UN nuclear watchdog: Can’t rule out other Iran enrichment sites
An inspection of a second enrichment facility in Iran revealed no centrifuges, a new IAEA report said Monday. But the UN nuclear watchdog is concerned there may be other undeclared sites.
In its first report on Iran's nuclear program since the revelation of a second uranium enrichment facility near Qom in September, the International Atomic Energy Agency (IAEA) said Monday it could not rule out other hidden nuclear sites in Iran.Skip to next paragraph
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Iran's belated declaration in September after years of construction work "reduces the level of confidence in the absence of other nuclear facilities in Iran which [have] not been declared," the IAEA said in its restricted report for members, which was leaked to the media.
IAEA inspectors were given full access to the facility late last month and found no centrifuges. Iran has denied any other undeclared sites. But the UN nuclear watchdog remained concerned enough to ask Iran to explicitly state there are no more hidden nuclear sites.
"The [first] answer was apparently not satisfactory," says David Albright, the head of the Institute for Science and International Security in Washington, which frequently is the first to publish IAEA reports. "That's really what their request for a written answer is; Iran's credibility has been seriously damaged by the existence of this site, and their oral answers are not perceived as honest or complete."
In a Nov. 6 letter, the IAEA asked Iran "to confirm that it had not taken a decision to construct, or to authorize construction of, any other nuclear facility which had not been declared to the Agency." Iran has not responded yet to that request.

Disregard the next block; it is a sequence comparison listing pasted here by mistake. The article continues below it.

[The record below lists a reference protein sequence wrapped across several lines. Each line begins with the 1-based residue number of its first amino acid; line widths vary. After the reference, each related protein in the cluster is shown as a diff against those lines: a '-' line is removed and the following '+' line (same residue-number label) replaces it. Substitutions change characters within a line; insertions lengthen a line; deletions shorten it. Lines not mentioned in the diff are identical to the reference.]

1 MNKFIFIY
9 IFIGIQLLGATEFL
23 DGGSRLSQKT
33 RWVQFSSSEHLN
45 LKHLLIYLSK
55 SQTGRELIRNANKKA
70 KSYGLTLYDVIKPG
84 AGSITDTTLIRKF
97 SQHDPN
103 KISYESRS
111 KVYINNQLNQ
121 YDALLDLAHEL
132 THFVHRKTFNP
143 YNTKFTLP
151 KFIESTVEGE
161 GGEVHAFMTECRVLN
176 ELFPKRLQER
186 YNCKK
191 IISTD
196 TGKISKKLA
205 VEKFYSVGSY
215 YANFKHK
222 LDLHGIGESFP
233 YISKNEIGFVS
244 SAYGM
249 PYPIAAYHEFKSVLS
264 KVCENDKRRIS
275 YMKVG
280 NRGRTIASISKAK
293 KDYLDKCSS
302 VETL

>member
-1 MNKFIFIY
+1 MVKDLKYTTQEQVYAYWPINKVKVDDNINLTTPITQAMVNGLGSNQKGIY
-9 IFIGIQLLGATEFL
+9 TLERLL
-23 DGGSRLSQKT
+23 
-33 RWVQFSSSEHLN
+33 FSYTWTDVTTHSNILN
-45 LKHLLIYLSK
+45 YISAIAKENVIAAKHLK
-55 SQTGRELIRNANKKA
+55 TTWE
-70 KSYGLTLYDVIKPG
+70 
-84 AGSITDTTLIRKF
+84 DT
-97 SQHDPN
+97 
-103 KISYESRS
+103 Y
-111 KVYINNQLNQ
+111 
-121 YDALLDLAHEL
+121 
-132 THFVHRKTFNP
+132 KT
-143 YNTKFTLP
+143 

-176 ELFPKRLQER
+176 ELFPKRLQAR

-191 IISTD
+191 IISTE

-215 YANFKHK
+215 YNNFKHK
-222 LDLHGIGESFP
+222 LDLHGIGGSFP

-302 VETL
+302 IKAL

'Advanced' construction at Fordo
IAEA inspectors found no centrifuges in the facility near Qom, known as Fordo or Fordow. But they found the plant, which Iran says is due to be ready in 2011, to be "at an advanced state of construction," with an array of piping and electrical cables and mounting gear installed.
Iran has repeatedly asserted that it was only required to disclose the Fordo site six months before the introduction of nuclear material, but that interpretation of its obligations is not shared by the IAEA.
The IAEA says that revised rules Iran agreed to in 2003 require it to declare all projects to the agency at the moment they are authorized.
While Iran claimed it only began work at the Fordo facility in the second half of 2007, IAEA monitors informed Tehran that commercial satellite imagery showed work began in 2002, stopped in 2004 and then resumed in 2006.
Drop in centrifuge use
Even as Iran weighs a deal with leading powers to exchange the bulk of its low-enriched uranium (LEU) for much-needed fuel for a medical reactor, the IAEA reported that Iran has not expanded its uranium enrichment program since its last quarterly report in August.